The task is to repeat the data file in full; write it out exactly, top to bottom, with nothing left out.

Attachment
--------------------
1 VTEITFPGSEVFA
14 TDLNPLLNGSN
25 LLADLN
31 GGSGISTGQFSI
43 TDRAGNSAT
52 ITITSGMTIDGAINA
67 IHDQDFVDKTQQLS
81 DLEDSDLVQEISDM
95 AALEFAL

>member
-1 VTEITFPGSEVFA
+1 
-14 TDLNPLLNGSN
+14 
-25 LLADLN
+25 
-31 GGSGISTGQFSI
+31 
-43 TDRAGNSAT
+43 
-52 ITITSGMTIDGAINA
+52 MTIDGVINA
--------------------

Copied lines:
1 VTEITFPGSEVFA
14 TDLNPLLNGSN
25 LLADLN
31 GGSGISTGQFSI
43 TDRAGNSAT
52 ITITSGMTIDGAINA
67 IHDQDFVDKTQQLS
81 DLEDSDLVQEISDM
95 AALEFAL

>member
-1 VTEITFPGSEVFA
+1 
-14 TDLNPLLNGSN
+14 
-25 LLADLN
+25 
-31 GGSGISTGQFSI
+31 
-43 TDRAGNSAT
+43 
-52 ITITSGMTIDGAINA
+52 MTIDGVINA